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Old 08-16-20, 01:04 PM
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starting from scratch ... Safer: put the fork caliper on the front of the right blade.. braking forces* push the axle into the dropouts more..
rather than than out of them like on the back of the left blade. ... seen this done on tandems..

*Strongest torque axis becomes the brake pad on the disc rather than the hub axis ,

that's 1 reason why the 'lawyer lips' fork tips have given way to through axles on the latest disc bike production..
Bought a new fork? ... never\mind .






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Old 08-17-20, 06:42 AM
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Originally Posted by marcdanziger View Post
I

Torn between eTap and Di2; we'll have to change the cranks too.
.
We love our eTap, but that is up to you. You might not need a new crankset. Conversion of triple to double by moving the outer chainring to the center position is easily done. Talk to House of Tandems in TX. Good luck.
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Old 08-17-20, 10:54 AM
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Originally Posted by marcdanziger View Post

Torn between eTap and Di2; we'll have to change the cranks too.
For installation on an older existing frame (like yours) I wouldn't even consider Di2 as a candidate due to the wire routing issues.

One vote for eTap.
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Old 08-29-20, 04:44 PM
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In 1023 I modified our 96 Noventa to take a rear disk brake.
I fabricated a mounting tab similar to one from Paragon Machine Works, but cut from 1/4" steel. This was TIG welded to the left chainstay, no reinforcement required as this was the reaction arm mount for the drum brake. Care is needed here when welding as the difference in thickness between the tab (6mm) and WT of the chainstay (~1.5mm) but a competent welder can do this easily. You'll need a jig to hold the tab in the correct place.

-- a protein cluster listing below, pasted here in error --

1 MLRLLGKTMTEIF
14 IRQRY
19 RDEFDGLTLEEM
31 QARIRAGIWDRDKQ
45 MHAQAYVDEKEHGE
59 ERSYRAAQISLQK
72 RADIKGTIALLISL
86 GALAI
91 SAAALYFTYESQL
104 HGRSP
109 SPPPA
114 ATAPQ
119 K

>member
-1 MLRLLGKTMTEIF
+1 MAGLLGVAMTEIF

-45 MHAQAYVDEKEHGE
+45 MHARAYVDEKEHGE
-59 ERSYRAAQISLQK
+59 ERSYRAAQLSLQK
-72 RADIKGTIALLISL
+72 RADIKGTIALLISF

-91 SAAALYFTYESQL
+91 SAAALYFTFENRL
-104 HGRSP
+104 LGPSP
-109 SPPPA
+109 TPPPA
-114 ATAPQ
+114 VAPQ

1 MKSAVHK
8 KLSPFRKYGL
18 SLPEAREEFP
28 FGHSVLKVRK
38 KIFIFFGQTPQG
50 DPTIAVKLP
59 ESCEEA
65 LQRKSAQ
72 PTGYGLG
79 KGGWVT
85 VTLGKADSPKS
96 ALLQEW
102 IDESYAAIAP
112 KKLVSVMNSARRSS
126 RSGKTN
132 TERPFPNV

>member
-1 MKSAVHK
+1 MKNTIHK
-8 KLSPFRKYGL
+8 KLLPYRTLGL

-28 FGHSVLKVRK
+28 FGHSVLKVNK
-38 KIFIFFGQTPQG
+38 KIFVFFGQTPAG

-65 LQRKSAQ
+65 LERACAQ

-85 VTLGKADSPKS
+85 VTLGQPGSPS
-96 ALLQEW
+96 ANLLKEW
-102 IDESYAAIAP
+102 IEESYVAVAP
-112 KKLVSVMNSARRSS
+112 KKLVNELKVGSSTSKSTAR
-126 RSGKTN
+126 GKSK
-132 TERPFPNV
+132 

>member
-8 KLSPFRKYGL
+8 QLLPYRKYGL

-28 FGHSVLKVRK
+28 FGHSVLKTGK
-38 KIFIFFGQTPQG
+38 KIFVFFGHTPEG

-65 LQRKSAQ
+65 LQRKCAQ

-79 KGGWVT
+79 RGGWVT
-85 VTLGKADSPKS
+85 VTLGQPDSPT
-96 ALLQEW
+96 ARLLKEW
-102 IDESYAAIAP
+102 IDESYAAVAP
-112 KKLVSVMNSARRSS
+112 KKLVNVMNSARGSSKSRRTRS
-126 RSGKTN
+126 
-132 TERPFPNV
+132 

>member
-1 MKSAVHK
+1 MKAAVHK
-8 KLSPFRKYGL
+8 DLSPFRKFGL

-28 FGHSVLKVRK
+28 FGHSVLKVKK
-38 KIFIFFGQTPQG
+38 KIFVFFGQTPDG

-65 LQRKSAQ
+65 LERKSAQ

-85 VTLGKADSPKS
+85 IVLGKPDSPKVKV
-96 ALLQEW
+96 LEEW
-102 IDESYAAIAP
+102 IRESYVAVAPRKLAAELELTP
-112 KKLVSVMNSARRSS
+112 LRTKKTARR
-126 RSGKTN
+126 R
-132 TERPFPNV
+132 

I fitted a Hope tandem caliper from sjscycles. Because of the non standard placement of the caliper I used a 203-180 adapter.
A DT Swiss screw on adapter mounted the ventilated Hope V2 203mm disc to the original Edco hub.

The master cylinder is fitted under the handlebars with a custom bracket holding it in place and a new activation cam made to replace the original MTB lever. A short run of cable connects this to the Ergo brake lever.

We've lightened the bike considerably, removing the rear cantilever and the Arai drum brake. And the rear brake works (can lock the wheel) and heat control is awesome.

Last edited by fastbike; 08-29-20 at 05:59 PM.
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Old 02-24-21, 06:03 PM
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I just bought a Noventa and it came with a upgrade from Santana. They welded a piece on and painted it. Pics attached.
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Old 02-26-21, 08:12 AM
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Originally Posted by conspiratemus1 View Post
Do you know for a fact that you can develop enough braking power through your arthritic hands to stop a tandem? Hydraulics have less power loss through cable friction and other inefficiencies but there is still no external power boost that you get with a carís power brakes which are driven by the engine. The bike stops from your squeezing ó thatís it. Mechanical advantage increases applied force but not power or total work done, and itís the work of converting kinetic energy into heat that stops the bike. Be careful.
that's where the Shimano 4 piston calipers shine. 1 finger full braking power with the least amount of effort. they are a huge difference in effort over my magura's and how much effort it takes to accurate them.